As far as political injustices go, China's treatment of Tibet is a no-brainer. Since it "liberated" the country in 1950, the People's Republic has systematically destroyed a culture that was once the envy of the world. An estimated 1.2 million Tibetans have lost their lives to the Chinese occupation; meanwhile, millions of Han Chinese have moved in and taken over. Today, Tibetans aren't allowed to fly their flag. They aren't allowed to display pictures of the Dalai Lama. They aren't even allowed to say "I am a Tibetan" without risk of imprisonment or worse. Not for nothing have these peaceful people been called "the baby seals of the human rights movement."
As such, they've garnered a fair amount of attention in the West, thanks in part to such simpatico celebrities as Richard Gere and the Beastie Boys. Cinematically, there were those two recent attempts on the part of Hollywood to scale the heights of Tibetan history: Seven Years in Tibet and Kundun. And it seems as if there's always another documentary coming our way. To its credit, Tibet: Cry of the Snow Lion serves as an excellent introduction to this fabled country and its troubled past. Those of you already up on Tibet will just have to settle for the pretty pictures.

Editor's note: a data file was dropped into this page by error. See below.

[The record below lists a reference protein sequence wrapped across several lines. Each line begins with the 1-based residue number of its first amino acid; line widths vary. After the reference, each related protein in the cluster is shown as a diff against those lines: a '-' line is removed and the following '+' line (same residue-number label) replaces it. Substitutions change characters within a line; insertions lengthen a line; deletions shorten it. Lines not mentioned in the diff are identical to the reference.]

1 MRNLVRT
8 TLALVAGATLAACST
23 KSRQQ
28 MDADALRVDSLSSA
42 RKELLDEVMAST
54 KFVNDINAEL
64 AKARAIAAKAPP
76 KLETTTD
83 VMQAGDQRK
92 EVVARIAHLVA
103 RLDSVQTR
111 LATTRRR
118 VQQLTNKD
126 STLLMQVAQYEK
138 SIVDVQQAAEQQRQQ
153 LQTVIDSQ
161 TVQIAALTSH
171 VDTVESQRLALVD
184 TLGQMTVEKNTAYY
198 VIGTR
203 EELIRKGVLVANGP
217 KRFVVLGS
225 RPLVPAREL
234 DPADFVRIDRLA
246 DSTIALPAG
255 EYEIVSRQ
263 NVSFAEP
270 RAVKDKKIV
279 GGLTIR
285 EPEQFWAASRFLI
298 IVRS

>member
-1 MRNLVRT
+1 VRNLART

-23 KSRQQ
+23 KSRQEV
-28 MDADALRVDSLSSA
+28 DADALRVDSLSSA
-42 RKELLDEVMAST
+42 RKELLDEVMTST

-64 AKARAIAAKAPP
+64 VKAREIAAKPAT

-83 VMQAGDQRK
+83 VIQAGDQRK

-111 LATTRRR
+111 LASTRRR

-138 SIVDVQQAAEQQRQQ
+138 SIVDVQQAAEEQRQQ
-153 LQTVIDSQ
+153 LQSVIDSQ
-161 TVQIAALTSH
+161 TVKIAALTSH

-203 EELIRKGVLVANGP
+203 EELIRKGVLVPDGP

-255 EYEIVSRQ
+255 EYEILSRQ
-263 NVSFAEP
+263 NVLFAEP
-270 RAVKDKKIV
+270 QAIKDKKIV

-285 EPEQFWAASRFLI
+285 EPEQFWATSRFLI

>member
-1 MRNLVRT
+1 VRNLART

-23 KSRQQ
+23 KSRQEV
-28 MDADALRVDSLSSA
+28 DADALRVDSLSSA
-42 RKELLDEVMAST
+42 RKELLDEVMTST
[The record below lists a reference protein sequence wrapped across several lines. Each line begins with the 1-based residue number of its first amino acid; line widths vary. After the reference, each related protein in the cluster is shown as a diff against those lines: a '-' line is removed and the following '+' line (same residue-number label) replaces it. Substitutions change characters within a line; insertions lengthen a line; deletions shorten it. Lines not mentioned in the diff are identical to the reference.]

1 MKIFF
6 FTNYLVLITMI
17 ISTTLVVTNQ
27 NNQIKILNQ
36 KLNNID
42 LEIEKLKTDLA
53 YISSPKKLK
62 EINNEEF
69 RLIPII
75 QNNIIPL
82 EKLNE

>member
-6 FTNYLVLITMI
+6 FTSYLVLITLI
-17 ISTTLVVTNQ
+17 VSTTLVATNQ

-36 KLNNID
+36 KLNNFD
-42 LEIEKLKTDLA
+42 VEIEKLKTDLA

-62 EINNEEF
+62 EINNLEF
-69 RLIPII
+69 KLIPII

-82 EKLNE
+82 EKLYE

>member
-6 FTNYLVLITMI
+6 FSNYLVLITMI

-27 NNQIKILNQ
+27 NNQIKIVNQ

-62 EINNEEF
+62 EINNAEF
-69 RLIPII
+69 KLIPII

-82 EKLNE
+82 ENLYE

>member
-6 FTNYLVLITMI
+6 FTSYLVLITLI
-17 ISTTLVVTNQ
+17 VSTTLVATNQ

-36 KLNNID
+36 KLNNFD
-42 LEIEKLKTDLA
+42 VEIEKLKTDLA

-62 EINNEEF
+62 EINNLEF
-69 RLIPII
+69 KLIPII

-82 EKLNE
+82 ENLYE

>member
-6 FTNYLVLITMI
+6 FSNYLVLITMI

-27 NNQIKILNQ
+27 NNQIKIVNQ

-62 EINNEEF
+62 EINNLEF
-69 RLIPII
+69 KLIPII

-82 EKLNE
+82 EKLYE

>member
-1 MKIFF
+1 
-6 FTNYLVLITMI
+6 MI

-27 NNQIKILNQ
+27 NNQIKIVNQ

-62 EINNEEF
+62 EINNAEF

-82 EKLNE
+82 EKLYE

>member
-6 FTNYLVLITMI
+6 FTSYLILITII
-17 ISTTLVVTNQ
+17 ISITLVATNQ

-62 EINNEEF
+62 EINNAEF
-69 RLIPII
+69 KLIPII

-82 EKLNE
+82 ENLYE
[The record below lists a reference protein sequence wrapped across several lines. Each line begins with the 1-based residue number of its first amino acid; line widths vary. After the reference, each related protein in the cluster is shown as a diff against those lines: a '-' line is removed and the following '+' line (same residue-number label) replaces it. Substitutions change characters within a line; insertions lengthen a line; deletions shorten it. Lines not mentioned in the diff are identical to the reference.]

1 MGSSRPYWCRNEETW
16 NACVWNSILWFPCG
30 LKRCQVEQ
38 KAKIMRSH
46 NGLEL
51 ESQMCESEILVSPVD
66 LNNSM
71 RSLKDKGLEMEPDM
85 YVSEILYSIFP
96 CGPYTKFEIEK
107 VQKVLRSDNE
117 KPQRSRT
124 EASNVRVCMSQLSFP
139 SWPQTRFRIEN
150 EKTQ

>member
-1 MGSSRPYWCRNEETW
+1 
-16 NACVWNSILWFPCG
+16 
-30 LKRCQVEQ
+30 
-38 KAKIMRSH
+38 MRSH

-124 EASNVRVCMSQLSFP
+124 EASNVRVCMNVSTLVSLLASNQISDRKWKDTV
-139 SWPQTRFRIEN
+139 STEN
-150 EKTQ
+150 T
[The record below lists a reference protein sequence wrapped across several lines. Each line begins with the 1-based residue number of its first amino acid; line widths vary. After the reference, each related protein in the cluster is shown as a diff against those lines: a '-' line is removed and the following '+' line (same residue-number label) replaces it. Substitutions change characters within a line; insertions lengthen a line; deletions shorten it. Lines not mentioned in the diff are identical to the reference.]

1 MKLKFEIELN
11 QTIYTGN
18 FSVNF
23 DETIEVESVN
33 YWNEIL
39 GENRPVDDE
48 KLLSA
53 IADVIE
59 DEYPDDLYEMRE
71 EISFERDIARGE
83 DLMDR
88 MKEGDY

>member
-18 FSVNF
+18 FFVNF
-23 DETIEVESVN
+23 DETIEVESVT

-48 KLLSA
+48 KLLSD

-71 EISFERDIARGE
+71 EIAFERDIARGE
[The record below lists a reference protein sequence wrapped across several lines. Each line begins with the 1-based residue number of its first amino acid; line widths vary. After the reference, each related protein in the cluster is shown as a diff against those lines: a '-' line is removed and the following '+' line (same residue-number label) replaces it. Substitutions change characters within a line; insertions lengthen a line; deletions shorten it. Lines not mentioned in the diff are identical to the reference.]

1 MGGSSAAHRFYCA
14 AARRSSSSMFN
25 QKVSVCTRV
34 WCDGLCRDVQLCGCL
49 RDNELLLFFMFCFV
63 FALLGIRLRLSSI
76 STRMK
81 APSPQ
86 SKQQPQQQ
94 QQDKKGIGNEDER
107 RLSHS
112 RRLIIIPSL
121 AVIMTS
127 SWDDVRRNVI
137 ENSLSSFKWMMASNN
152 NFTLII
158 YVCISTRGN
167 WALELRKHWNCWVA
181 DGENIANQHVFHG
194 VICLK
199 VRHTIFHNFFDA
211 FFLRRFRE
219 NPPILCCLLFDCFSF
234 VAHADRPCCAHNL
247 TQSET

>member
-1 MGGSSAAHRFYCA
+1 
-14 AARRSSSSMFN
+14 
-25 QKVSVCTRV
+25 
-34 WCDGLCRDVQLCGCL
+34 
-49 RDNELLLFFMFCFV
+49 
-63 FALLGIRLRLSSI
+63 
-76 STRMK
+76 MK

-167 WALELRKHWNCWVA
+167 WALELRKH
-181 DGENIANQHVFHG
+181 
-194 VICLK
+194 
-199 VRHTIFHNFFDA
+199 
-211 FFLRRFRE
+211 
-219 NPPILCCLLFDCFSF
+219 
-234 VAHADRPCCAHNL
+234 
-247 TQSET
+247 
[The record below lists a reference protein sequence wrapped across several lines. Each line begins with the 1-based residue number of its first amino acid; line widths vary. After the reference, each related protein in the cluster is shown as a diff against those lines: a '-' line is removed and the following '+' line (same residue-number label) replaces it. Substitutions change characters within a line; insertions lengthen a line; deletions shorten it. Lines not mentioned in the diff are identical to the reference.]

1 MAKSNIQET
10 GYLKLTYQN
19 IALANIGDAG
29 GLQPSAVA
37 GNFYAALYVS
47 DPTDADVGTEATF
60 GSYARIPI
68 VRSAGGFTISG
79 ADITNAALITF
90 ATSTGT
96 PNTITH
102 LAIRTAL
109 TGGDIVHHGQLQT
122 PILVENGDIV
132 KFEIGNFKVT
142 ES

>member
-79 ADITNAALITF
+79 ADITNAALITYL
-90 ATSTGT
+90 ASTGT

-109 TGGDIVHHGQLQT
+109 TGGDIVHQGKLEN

Actually, the pictures range from quite pretty (the snow-covered Himalayas) to quite ugly (a Buddhist monk setting himself on fire), and they are rarely less than stunning. Director Tom Peosay made numerous trips to "the roof of the world" over a 10-year span, and he's brought back enough cinematic documentation to supply an entire PBS series, which is what the documentary sometimes seems like a compressed version of. We see clips from the 1950 invasion, the 1959 rebellion, the 1987 riots. We even see a clip of the young Dalai Lama's famous meeting with Chairman Mao, the one where Mao, in closing, told the 14th God-King that religion is poison.
The Dalai Lama left Tibet soon after that, never to return, but his role of goodwill ambassador won him the Nobel Peace Prize in 1989. And he shows up here, still preaching a message of forgiveness. You have to wonder whether nonviolent resistance is going to get the job done this time, though. Peosay points out that détente between China and the United States hasn't exactly worked out in Tibet's favor. And he includes a damning shot of a Mobil sign just downhill from the Potala Palace. Between communism and capitalism, Tibetans don't stand a chance. And although Peosay makes a powerful case for a free Tibet, he seems clueless about how to bring it about.